In addition to low-light improvements, the iPhone 13 shares a few features with the iPhone 13 Pro and Pro Max, including Photographic Styles (a smart version of filters that can’t be reversed after the fact) and cinematic video mode, which is like portrait mode for video. I wrote about these in-depth in my 13 Pro and Pro Max review—Photographic Styles are fine but unnecessary, and cinematic video is fun but finicky—and the same applies to the 13 and 13 Mini.
But after spending a week shooting with the iPhone 13, I’m a little disappointed. The main lens is excellent at both daytime and nighttime shots, but you don’t get much bang for your buck with the ultra-wide lens. Don’t get me wrong: Ultra-wide is great for dramatic landscape shots or making a short person look like they have gazelle-like supermodel legs. (Try this, it works.) But I found myself longing for a telephoto lens more often than not—digital zoom just doesn’t cut it. If the iPhone 13 had a dual-lens set-up with a telephoto and main cam that both supported Night Mode, sort of like an iPhone XS meets iPhone 13 Pro, that would be it: the perfect iPhone.
But as it stands, the iPhone 13 Pro is the more well-rounded camera system capable of a wider variety of great shots, while the 13's upgrades are too incremental.
The 6.1-inch iPhone 13 and 5.4-inch 13 Mini look almost identical to their predecessors, minus two small tweaks. The first is a slightly smaller notch—20% smaller, Apple says—which is thinner at the sides but protrudes down a smidge more than on past notched iPhones. This change is negligible, and I’m not actually sure why Apple did it. Until the notch goes away completely, the notch is fine. We’re all used to it.
The second change is on the back of the iPhones, where the dual lenses are now arranged diagonally. This seems to be related to the sensor-shift OIS mechanism, which appears to take up a chunk of the camera module. It’s also a visual indicator to the rest of the world that you have a new iPhone, so there’s that. The lenses themselves are bigger than last year’s, and the square module is also larger.
Other than that, the iPhone 13 and 13 Mini retain the same flat-edged design as last year, with a shiny fingerprint magnet of a glass back that comes in five colors: red, white, black, blue, pink, and a new color called “starlight,” which is silver and gold combined. I tested the black Mini (yawn) and the pink iPhone 13, which is a lovely pale pink. The new iPhones have color-matched aluminum frames, just like they did last year.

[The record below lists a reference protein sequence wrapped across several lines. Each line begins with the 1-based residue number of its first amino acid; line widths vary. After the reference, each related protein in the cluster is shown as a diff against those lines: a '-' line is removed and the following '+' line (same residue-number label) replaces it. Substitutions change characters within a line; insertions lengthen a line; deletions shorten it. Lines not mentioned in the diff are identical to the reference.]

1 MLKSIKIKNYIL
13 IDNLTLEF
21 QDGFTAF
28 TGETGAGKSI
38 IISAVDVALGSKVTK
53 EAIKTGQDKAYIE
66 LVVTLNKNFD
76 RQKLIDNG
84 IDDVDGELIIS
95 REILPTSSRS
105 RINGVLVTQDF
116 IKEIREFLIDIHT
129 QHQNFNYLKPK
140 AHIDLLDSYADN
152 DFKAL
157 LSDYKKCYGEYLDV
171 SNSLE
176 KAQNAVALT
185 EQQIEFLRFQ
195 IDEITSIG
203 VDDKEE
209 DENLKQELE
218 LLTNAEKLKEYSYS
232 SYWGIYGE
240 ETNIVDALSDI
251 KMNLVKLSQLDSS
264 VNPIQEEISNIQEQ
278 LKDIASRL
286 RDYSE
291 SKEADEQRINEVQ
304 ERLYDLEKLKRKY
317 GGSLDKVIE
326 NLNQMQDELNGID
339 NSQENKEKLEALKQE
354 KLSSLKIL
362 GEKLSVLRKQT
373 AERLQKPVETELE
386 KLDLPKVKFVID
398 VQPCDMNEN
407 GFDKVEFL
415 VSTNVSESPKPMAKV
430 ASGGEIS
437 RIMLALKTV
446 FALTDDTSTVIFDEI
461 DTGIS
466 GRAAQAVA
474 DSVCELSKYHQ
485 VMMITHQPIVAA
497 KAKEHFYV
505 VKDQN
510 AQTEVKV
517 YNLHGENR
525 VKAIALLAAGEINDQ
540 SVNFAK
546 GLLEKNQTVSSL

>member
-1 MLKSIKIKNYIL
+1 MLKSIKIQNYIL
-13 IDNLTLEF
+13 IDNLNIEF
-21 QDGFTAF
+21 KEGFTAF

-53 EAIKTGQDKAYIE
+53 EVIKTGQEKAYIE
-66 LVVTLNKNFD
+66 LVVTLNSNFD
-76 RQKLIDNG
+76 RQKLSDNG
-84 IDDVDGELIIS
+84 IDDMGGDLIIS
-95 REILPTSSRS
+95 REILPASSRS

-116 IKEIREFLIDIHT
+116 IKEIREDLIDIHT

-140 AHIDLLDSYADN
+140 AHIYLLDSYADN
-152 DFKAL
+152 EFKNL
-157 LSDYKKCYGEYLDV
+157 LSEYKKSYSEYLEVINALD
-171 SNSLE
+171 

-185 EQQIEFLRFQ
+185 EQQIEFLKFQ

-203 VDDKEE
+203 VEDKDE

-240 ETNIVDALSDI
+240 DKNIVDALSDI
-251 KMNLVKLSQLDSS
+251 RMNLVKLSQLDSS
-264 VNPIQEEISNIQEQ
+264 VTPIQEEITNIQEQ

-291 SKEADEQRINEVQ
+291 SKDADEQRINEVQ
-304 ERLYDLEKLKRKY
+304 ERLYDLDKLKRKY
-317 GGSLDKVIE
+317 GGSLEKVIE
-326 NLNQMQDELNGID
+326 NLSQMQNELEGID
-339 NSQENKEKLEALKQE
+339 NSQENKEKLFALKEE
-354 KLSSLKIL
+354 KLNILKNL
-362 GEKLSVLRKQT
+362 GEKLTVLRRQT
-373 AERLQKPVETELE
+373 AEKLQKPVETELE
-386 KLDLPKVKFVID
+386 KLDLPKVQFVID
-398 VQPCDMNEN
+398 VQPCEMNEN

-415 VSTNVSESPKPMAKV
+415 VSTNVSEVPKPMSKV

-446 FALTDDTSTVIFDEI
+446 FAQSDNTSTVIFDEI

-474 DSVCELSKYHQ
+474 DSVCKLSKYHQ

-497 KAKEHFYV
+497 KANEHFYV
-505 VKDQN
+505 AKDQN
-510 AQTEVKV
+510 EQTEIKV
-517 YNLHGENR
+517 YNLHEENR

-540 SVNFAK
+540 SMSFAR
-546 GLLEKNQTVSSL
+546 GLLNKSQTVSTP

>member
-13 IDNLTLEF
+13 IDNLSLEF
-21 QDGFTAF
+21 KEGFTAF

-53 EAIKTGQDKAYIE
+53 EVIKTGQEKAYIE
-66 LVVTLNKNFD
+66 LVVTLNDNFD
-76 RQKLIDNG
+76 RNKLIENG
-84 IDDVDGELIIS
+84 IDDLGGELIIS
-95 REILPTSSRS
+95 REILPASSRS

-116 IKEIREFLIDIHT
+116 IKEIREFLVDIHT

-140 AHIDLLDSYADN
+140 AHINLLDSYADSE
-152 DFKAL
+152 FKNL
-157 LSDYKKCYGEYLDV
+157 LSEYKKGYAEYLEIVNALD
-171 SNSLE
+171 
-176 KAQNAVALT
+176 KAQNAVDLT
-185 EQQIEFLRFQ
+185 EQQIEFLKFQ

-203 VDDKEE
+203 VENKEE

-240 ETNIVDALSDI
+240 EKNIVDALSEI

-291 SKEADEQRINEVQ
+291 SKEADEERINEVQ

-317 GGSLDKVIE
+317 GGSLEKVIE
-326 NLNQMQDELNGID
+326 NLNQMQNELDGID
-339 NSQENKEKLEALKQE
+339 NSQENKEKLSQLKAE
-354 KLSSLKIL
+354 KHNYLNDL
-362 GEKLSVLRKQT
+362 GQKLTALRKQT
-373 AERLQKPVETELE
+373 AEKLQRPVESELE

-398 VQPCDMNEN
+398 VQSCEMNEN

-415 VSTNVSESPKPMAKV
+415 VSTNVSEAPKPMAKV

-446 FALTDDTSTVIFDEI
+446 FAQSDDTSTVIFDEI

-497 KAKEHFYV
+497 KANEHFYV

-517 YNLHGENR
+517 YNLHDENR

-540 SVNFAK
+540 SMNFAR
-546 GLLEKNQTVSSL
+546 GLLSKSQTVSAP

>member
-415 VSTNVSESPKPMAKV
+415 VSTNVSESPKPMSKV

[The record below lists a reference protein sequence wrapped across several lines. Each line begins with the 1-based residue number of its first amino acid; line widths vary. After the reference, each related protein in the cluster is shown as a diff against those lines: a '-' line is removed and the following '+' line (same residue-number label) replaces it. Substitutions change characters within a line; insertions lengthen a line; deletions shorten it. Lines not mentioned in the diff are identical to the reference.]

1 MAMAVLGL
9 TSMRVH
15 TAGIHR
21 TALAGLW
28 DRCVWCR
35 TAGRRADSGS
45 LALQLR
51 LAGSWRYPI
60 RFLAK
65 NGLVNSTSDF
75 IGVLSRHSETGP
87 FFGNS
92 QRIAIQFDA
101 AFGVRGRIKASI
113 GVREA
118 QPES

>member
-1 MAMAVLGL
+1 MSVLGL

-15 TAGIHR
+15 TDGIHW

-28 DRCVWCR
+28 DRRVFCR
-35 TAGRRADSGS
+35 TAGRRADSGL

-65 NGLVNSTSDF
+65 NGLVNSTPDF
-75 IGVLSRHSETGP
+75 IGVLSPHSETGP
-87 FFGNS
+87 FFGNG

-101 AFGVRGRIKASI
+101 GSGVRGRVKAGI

Every year, iPhones get faster, and this year’s iPhones are the fastest iPhones ever. This is not surprising. The new A15 Bionic chip has a 6-core CPU and 5-core GPU that beats every other smartphone chip out there by a wide margin. You can multitask, play games, and never have to worry about a sluggish phone. The same was true last year, but this year, even faster.
On Geekbench 5's Compute Metal benchmark of graphics performance, the iPhone 13 and 13 Mini’s scores were leagues beyond way more expensive Android flagships (Mini: 10877; Samsung’s $1,800 Galaxy Z Fold 3: 4684). As expected, the 13 and 13 Mini’s synthetic benchmark scores were also more impressive than last year’s iPhone 12 and 12 Mini, which ran on Apple’s A14 Bionic processor. The A15 Bionic and iOS 15 also contribute battery optimizations on both the hardware and software levels to increase the iPhone 13 and 13 Mini’s battery life, which is helpful.
I’m not sure anyone would notice a meaningful difference between the A15 Bionic and A14 Bionic in real world use, unlike how they would with, say, a 120Hz screen. But they’re fast iPhones. That’s good.
The 13 and 13 Mini undeniably have compelling price tags for flagship phones. I’m curious to see whether Google’s Pixel 6, built on Google’s custom processor, can rival the iPhone 13 when it comes to price, performance, and photography features when it debuts later this fall.
If you’re not an Android person and simply want to know which iPhone to buy, I don’t have a one-size-fits-all recommendation here. Whether you should upgrade to an iPhone 13 or 13 Mini depends on a few factors:
- Did you buy an iPhone 12 Mini because you love the size? If so, and if you can snag an iPhone 13 Mini at a deep discount or for free from your carrier, it’s worth upgrading almost solely for the battery life (better low-light shots and cinematic video mode experiments are just a bonus). The increase in base storage, from 64GB to 128GB for the same starting price, is also a plus.
- Do you own an iPhone 12? Keep it, unless your carrier is offering you a free 13. The standard iPhone 12's battery is good enough, and you’ll almost certainly want to see what’s coming in the iPhone 14.
- Do you own an iPhone 8, X, XS, or 11? Consider the iPhone 13 Pro. The battery life gains and camera upgrades are a huge leap from those older phones, and you also get a brighter, smoother 120Hz display.
Last year, the iPhone 12 seemed like a steal. You got basically all of the Pro models’ features—fresh design, 5G connectivity, MagSafe charging, an OLED display—without spending $1,000. This year, the calculus is a little different. The 13 and 13 Mini’s battery gains are meaningful, but the new camera features are light and the ultra-wide-angle lens is just not as useful as a telephoto one. The 13 Pro adds some features you can’t get on the 13 or 13 Mini, and you no longer have to splurge on the overly large Pro Max to get the best cameras on an iPhone.
Rumor has it this year’s Mini will be the last, so if you love a pint-sized phone, follow your heart. Otherwise, go Pro.